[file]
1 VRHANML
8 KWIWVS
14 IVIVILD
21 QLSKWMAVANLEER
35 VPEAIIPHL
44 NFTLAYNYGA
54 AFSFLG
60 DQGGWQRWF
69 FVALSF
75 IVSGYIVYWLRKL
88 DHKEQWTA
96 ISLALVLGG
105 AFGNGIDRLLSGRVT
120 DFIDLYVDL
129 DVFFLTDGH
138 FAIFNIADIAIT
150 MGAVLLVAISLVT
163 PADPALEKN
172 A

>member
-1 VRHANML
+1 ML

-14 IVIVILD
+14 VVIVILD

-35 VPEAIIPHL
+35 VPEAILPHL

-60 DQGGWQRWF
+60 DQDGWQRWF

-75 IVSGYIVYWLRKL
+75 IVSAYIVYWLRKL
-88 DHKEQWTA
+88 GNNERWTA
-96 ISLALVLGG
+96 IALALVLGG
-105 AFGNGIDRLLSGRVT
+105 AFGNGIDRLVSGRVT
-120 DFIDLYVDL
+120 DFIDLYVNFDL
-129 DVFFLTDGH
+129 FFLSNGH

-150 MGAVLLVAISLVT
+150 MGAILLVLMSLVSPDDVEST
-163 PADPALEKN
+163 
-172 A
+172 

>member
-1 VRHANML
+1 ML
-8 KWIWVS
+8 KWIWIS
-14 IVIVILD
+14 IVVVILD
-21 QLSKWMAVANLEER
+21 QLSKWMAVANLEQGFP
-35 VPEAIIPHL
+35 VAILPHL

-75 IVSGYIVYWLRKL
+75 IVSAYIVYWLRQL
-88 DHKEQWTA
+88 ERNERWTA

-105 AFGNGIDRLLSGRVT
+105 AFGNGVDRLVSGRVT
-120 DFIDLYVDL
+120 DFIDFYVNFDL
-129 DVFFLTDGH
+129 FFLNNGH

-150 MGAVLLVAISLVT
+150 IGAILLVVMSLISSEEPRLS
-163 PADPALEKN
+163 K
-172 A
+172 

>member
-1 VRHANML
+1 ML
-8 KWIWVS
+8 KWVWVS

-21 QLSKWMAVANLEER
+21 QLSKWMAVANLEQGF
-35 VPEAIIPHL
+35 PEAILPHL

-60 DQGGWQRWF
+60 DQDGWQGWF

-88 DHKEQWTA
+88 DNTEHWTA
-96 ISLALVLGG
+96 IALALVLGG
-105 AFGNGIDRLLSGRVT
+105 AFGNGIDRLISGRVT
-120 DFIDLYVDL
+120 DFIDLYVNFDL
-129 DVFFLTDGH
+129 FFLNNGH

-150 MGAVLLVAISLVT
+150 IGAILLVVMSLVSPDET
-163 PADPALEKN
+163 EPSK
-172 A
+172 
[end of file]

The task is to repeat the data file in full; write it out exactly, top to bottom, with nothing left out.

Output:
1 VRHANML
8 KWIWVS
14 IVIVILD
21 QLSKWMAVANLEER
35 VPEAIIPHL
44 NFTLAYNYGA
54 AFSFLG
60 DQGGWQRWF
69 FVALSF
75 IVSGYIVYWLRKL
88 DHKEQWTA
96 ISLALVLGG
105 AFGNGIDRLLSGRVT
120 DFIDLYVDL
129 DVFFLTDGH
138 FAIFNIADIAIT
150 MGAVLLVAISLVT
163 PADPALEKN
172 A

>member
-1 VRHANML
+1 ML

-14 IVIVILD
+14 VVIVILD

-35 VPEAIIPHL
+35 VPEAILPHL

-60 DQGGWQRWF
+60 DQDGWQRWF

-75 IVSGYIVYWLRKL
+75 IVSAYIVYWLRKL
-88 DHKEQWTA
+88 GNNERWTA
-96 ISLALVLGG
+96 IALALVLGG
-105 AFGNGIDRLLSGRVT
+105 AFGNGIDRLVSGRVT
-120 DFIDLYVDL
+120 DFIDLYVNFDL
-129 DVFFLTDGH
+129 FFLSNGH

-150 MGAVLLVAISLVT
+150 MGAILLVLMSLVSPDDVEST
-163 PADPALEKN
+163 
-172 A
+172 

>member
-1 VRHANML
+1 ML
-8 KWIWVS
+8 KWIWIS
-14 IVIVILD
+14 IVVVILD
-21 QLSKWMAVANLEER
+21 QLSKWMAVANLEQGFP
-35 VPEAIIPHL
+35 VAILPHL

-75 IVSGYIVYWLRKL
+75 IVSAYIVYWLRQL
-88 DHKEQWTA
+88 ERNERWTA

-105 AFGNGIDRLLSGRVT
+105 AFGNGVDRLVSGRVT
-120 DFIDLYVDL
+120 DFIDFYVNFDL
-129 DVFFLTDGH
+129 FFLNNGH

-150 MGAVLLVAISLVT
+150 IGAILLVVMSLISSEEPRLS
-163 PADPALEKN
+163 K
-172 A
+172 

>member
-1 VRHANML
+1 ML
-8 KWIWVS
+8 KWVWVS

-21 QLSKWMAVANLEER
+21 QLSKWMAVANLEQGF
-35 VPEAIIPHL
+35 PEAILPHL

-60 DQGGWQRWF
+60 DQDGWQGWF

-88 DHKEQWTA
+88 DNTEHWTA
-96 ISLALVLGG
+96 IALALVLGG
-105 AFGNGIDRLLSGRVT
+105 AFGNGIDRLISGRVT
-120 DFIDLYVDL
+120 DFIDLYVNFDL
-129 DVFFLTDGH
+129 FFLNNGH

-150 MGAVLLVAISLVT
+150 IGAILLVVMSLVSPDET
-163 PADPALEKN
+163 EPSK
-172 A
+172 